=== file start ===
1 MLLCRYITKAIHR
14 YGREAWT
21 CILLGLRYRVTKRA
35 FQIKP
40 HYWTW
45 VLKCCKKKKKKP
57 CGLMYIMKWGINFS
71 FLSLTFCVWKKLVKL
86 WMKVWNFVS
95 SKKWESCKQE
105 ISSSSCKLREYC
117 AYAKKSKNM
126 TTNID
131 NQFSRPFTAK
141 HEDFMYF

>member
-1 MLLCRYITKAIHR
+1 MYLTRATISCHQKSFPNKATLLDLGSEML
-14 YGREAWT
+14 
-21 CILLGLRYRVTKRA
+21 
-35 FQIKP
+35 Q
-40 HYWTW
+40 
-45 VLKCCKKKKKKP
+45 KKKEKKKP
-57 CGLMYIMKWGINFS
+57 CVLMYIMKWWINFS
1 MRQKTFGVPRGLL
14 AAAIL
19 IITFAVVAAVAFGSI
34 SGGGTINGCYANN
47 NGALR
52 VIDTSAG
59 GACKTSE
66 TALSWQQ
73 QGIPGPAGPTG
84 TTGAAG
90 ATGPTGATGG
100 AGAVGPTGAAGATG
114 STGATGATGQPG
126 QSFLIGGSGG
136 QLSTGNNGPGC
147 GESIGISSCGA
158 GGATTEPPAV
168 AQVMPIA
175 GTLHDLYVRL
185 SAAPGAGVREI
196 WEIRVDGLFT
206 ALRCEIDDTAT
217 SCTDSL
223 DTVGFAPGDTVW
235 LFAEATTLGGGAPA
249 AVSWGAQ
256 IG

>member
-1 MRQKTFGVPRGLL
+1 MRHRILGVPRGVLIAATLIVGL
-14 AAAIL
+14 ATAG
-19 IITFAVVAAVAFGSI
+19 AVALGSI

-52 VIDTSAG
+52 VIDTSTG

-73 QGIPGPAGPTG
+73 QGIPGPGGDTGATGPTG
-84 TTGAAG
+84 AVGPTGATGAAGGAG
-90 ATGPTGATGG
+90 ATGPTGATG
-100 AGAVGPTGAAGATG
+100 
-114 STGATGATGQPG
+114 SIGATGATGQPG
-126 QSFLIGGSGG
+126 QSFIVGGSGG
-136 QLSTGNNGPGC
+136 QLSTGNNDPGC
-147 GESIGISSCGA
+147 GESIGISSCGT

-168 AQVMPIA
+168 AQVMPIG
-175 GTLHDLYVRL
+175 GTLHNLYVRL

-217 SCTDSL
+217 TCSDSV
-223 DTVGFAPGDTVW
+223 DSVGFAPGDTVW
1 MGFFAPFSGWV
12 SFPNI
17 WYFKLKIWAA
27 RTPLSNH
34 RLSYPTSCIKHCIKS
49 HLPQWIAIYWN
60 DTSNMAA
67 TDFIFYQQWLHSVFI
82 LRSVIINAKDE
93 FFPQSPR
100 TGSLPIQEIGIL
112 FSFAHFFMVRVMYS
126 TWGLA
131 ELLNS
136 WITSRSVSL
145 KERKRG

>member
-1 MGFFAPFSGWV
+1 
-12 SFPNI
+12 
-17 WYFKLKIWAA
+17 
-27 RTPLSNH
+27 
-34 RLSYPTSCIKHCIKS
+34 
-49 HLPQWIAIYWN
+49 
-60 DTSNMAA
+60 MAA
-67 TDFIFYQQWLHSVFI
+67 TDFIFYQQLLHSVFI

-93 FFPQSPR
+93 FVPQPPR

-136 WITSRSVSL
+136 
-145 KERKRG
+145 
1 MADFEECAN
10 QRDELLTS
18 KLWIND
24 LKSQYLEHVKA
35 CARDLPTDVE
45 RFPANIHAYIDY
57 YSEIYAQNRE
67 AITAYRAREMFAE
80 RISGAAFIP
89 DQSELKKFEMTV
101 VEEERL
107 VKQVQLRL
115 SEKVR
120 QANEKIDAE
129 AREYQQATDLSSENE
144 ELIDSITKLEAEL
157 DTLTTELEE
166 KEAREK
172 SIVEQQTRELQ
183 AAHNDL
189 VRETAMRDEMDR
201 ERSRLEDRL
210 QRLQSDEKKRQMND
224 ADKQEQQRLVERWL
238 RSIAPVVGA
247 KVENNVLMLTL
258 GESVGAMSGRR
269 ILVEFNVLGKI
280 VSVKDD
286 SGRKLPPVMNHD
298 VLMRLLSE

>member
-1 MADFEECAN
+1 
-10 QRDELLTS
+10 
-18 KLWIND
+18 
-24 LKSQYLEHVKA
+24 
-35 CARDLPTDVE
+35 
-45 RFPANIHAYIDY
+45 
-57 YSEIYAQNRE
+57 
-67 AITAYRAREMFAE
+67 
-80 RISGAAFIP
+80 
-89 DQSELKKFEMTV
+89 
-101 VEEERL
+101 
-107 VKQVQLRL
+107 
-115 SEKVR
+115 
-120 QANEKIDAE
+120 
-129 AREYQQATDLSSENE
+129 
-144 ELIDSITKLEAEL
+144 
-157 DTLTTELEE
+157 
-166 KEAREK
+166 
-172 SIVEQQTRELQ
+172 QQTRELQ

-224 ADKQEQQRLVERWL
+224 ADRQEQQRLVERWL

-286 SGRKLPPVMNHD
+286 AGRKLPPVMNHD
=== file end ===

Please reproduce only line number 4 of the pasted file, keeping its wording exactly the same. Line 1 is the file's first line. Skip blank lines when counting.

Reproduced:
35 FQIKP